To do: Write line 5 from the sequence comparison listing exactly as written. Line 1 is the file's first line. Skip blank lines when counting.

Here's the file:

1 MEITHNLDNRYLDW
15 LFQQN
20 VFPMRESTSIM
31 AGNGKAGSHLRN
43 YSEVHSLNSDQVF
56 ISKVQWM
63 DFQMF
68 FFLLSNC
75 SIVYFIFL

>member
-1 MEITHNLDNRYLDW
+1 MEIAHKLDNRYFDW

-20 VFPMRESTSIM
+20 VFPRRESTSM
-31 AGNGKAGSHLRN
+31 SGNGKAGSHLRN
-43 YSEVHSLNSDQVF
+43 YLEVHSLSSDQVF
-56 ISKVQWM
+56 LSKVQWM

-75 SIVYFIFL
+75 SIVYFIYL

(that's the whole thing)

43 YSEVHSLNSDQVF